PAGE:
Medicine & Healthcare
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Do electronic cigarettes help smokers to quit? Yes, but….
New Cochrane review finds emerging evidence that smokers who use electronic cigarettes can stop or reduce their smoking.
While serious infections can be transmitted from donated organs, the risk of passing Ebola virus disease from an organ donor to a recipient is extremely small.
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New research in Respirology has explored a possible link between COPD and nasal dyspnea
Most Women Undergoing Conservative Surgery for Vulvar Cancer Maintain Healthy Body Image and Sex Life
A new study finds that most women who undergo conservative surgery for vulvar cancer experience little to no long-term disruption to sexuality and body image.
Patients with a single illness who take many drugs have an increased risk of being admitted to hospital, but for patients with multiple conditions, taking many medicines is now associated with a near-normal risk of admission. This is the key finding of work published in the British Journal of Clinical Pharmacology. Doctors call the situation where people take many drugs ‘polypharmacy’, a state of affairs that is becoming increasingly common in part because we have more elderly people and also a rising number of people are being diagnosed with multiple health conditions.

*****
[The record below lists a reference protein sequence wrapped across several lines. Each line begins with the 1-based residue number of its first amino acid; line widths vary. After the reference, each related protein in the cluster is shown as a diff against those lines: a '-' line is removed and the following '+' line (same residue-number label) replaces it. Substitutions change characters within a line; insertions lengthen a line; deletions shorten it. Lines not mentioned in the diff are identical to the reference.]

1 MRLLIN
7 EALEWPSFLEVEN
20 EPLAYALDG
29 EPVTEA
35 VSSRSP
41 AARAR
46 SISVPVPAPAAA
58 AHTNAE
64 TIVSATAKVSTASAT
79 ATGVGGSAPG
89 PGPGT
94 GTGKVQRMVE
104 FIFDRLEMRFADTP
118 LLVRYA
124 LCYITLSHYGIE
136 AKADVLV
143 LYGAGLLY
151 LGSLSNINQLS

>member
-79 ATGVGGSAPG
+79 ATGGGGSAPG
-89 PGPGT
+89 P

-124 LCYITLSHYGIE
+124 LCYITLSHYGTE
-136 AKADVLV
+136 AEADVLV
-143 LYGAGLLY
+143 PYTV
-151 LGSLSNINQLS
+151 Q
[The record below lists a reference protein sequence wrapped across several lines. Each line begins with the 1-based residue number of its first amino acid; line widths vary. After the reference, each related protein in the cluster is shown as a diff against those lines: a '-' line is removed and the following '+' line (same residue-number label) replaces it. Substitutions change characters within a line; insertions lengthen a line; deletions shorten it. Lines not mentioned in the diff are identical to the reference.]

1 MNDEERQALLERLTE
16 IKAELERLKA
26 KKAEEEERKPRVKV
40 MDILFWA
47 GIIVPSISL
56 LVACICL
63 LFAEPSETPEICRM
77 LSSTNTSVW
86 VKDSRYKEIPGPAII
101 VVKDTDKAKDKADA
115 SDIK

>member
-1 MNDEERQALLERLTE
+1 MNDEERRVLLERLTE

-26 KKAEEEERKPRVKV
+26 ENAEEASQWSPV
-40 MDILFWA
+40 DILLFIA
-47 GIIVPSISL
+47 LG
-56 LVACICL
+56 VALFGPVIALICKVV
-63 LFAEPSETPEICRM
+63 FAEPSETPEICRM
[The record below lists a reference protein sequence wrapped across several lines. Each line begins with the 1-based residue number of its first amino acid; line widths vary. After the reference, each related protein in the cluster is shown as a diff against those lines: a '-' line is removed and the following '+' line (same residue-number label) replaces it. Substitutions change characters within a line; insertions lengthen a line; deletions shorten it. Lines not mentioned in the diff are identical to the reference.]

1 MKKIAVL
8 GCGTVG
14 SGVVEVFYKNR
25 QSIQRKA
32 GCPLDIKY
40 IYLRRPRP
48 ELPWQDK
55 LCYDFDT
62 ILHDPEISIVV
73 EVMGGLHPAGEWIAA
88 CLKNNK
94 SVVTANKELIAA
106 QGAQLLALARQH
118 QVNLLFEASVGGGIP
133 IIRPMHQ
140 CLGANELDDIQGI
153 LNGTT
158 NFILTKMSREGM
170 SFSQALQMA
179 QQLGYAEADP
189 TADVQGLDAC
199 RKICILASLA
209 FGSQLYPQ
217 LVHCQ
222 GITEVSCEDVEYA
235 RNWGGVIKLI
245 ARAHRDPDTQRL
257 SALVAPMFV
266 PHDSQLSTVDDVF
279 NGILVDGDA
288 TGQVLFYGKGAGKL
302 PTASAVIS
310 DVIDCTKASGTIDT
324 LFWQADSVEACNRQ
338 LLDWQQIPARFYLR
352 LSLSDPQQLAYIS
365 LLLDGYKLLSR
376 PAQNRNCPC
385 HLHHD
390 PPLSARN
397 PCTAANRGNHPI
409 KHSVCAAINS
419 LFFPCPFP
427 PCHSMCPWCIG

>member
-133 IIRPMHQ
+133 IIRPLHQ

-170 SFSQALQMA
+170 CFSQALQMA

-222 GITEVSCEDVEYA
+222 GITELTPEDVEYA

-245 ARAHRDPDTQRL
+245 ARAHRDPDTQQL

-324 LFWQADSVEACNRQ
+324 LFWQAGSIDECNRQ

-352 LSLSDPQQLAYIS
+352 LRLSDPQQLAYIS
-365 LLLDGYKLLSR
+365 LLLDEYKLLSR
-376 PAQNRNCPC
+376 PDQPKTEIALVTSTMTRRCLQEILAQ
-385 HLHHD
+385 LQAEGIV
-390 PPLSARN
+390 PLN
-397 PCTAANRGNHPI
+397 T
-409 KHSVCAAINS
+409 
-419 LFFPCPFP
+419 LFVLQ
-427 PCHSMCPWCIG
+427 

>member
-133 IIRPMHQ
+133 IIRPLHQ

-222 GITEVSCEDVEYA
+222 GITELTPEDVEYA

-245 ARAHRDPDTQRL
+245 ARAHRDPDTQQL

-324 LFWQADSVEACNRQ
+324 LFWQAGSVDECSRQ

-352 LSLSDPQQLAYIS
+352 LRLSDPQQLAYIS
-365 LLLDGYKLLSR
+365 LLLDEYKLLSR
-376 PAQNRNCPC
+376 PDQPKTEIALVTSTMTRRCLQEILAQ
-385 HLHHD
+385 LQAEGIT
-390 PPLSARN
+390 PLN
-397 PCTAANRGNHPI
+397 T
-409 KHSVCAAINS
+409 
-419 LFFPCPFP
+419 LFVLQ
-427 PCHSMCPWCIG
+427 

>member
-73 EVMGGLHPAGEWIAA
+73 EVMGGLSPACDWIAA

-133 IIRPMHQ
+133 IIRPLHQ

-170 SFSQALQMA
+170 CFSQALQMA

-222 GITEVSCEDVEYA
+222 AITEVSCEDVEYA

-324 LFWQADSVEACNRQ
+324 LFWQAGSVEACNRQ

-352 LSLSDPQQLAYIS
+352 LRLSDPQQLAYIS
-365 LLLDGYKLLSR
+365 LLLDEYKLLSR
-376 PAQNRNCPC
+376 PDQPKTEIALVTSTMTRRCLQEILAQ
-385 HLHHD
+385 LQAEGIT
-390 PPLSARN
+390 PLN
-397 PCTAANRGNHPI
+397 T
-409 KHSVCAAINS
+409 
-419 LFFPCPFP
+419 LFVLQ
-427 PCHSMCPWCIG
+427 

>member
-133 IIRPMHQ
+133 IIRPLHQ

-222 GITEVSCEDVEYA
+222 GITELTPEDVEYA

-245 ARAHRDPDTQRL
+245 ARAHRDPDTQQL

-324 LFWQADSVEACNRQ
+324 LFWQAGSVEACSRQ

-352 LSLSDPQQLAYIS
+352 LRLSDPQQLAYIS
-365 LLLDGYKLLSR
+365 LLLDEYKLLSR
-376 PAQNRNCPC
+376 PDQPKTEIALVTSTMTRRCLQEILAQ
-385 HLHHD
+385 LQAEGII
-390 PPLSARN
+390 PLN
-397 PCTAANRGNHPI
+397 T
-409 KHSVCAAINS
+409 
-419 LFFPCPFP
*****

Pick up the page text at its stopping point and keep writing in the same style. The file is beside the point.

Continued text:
A novel study determined that monitoring inactive chronic hepatitis B (HBV) carriers is a cost-effective strategy for China. However, results published in Hepatology, a journal of the American Association for the Study of Liver Diseases, show that increasing treatment, monitoring and adherence to therapy are necessary to achieve significant health benefits at the population level.
A new study published in the scientific journal Addiction by the Pan American Health Organization, a branch of the World Health Organization, has measured the number and pattern of deaths caused by alcohol consumption in 16 North and Latin American countries. The study reveals that between 2007 and 2009, alcohol was a ‘necessary’ cause of death (i.e., death would not have occurred in the absence of alcohol consumption) in an average of 79,456 cases per year. Liver disease was the main culprit in most countries.
Individuals with multiple sclerosis may have an increased risk of developing any type of cancer, with an especially high risk of developing breast cancer. That is the conclusion of a recent study published in European Journal of Neurology. Because the findings contradict earlier studies, additional research is needed to determine whether a true link exists between multiple sclerosis and cancer.
Advanced Radiation Therapy for Head and Neck Cancer May Be Better than Traditional Radiation at Preventing Side Effects and Cancer Recurrence
Patients with head and neck cancer who are treated with an advanced form of radiation therapy may experience fewer side effects and be less likely to die from their disease than patients who receive standard radiation therapy.
Brief Mental Training Sessions Have Long-Lasting Benefits for Seniors’ Cognition and Everyday Function